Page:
What an interesting lesson about soybeans. I knew they were used in foods, but I didn't know they were used in crayons and paints and so many other items. Thanks for all the info and for the giveaway.

Barb said...

Love that your pooch loves quilts & that you feel way busy during the bean harvest time, too! Thanks for sharing the soybean lesson with our non-farming friends .

Toni Ann Boquet said...

That was very interesting! I did not know that soy beans were used in so many different items other than food and oil. Love Edamame!

Calicojoan said...

Oh, I love this. What a great die. That's a new one to me... guess my wish list is going to be growing. LOL!!!

Jayne said...

Can't say that I have given soybeans much thought before so thank you for educating us all and I love your quilt - lots of curved piecing

Melody Lutz said...

Selling soy beans....is like the stock market: Waiting for the right price...ok, SELL NOW! lutzcats at yahoo dotcom

rosemaryschild said...

WOW! Non-toxic crayons-didn't know that-very cool! Thank you for sharing, Susan

tac73 said...

Love this collection and your beautiful quilt! Thank you for sharing all the information on harvesting soybeans. I did not know what the combine looked like.

quilter said...

Interesting. I learned about edible and non-edible uses. Thanks for sharing and giveaway! cork@pa.rr.com

MoeWest said...

I didn't know that soy is used for non-edibles. I hope you have a good harvest and thanks for the very interesting information about soy. I really like your quilt made with the Zen batiks! What a great pattern!

Lori said...

wow I had no idea that soy beans were in crayons. I remember my crayons when I was young would melt easily. lol once they melted on top of the cars dashboard. LOL To say dad was not happy was putting it mild. Your quilt is gorgeous. Well your pretty dog did not move because he was testing your quilt and it became dog approved.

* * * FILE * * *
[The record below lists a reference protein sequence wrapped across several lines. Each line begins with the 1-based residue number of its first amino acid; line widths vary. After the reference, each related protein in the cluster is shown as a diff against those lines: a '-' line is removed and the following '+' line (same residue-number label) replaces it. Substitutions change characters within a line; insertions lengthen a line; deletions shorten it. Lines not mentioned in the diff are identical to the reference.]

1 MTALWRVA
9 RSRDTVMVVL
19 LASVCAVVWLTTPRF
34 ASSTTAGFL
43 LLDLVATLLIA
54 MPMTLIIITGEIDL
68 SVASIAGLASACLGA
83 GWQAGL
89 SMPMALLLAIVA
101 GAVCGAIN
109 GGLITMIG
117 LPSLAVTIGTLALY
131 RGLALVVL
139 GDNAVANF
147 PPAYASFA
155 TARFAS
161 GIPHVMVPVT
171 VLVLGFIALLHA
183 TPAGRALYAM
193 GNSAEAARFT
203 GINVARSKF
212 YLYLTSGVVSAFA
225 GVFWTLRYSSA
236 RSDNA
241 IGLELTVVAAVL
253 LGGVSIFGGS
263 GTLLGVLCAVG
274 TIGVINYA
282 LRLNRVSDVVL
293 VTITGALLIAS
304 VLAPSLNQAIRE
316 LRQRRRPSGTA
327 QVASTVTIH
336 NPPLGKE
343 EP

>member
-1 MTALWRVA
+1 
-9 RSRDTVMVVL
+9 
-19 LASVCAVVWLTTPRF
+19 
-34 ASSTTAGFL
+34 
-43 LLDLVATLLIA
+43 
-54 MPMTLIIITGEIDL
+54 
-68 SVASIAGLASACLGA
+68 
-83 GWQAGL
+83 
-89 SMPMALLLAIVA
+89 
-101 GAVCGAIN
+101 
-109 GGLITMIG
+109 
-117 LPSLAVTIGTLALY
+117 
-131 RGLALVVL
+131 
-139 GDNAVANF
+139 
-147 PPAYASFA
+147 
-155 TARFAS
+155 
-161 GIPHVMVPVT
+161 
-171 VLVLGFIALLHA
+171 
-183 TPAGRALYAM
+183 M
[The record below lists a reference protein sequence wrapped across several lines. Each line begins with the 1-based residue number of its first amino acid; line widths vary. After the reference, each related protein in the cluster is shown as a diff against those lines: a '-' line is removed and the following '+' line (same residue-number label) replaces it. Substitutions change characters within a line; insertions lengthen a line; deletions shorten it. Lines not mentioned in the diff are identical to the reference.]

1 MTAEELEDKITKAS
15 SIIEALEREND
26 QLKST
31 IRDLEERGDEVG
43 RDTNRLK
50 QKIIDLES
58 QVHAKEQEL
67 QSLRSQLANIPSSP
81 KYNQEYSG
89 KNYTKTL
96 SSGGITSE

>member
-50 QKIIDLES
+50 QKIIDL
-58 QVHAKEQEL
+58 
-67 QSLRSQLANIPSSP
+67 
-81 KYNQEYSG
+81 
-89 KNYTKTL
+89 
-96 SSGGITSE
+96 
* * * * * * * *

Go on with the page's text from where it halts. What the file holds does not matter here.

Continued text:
quilting dash lady at Comcast dot net

Vicki H said...

I didn't know soy beans were used so many ways.

Auntie Marg said...

You do such great work AND all the farm info surely was not lost on you! Thank you for sharing!

jellybean said...

Love the quilt and learned some new things about soybeans thanks for the info

Barb Tazelaar said...

I've never seen the actual beans up close. I remember when we first moved here from Chicago I couldn't understand why the farmers would plant crops and then let them DRY OUT in the fields. I thought they should be harvesting them when they were nice & fresh :-) Now I love the golden yellow fields this time of year.
I'd love to use those beautiful fabrics in Daughter # 2's wedding quilt that I'm currently working on. Thanks for the chance to win!!!

anna brown said...

Nice quilt I love the colors you got.As for the soy beans it's been very dry here in michigan so corn and the beans are looking kinda weak..So it's very dusty when they harvest them... happyness04431@yahoo.com

teachpany said...

Great quilt design, and love the info on soybeans. Fuel? Never knew that. Loved the photos, too.

Annmarie Tegen said...

I am a big fan of edible soy products but never knew about all the non-edible uses. Amazing! I am also a big fan of Zen. Your quilt is awesome!

JANET said...

Did not know they made crayons from soy. Thank you for the interesting facts about soy. Who knew?? ndfromsd atgmail dotcom

Janarama said...

I had no idea they make non toxic crayons from soy ... very cool. I love your quilt. For just learning how to sew curves, you jumped in full force. The whole quilt is curves and it's beautiful. One of these days I'll try to tackle curves in a quilt.

Sewgirl said...

I didn't realize all the products that are made from soy...I knew about the milk and the oil, but didn't realize the rest...amazing. And your quilt is great. Best wishes for a productive harvest!

Cecilia said...

Very interesting way to show off your quilt! I want to try curves soon. Thanks for sharing your quilt!

Kathy E. said...

The best thing I learned from this post is that a combine makes an awesome photo prop!!! :) It sure beats a tree or a fence! Soybeans are a common crop here in Iowa too, as are combines. I love those blues...they are such a soothing, peaceful range of blues. Love it!

minibea12 said...

I learned that the soybean is very versatile and is used in many different products including cooking oil and bio diesel fuel. Your quilts are lovely!!
nikilsend(at)outlook(dot)com

GranChris said...

I grew up on a farm in Kansas so you have taken me back in time. I noticed that they are planting soy beans here in my part of NC. It's all clay soil. Never thought they would grow here.

Sharon Denney Parcel said...

Love your photography and the quilt of course!!!

VA said...

I never realized how HUGE a combine is! Nice setting for a quilt photo!

Allison CB said...

Not sure i would be brave enough to put my quilt on a combine!!! they are scarey!!!!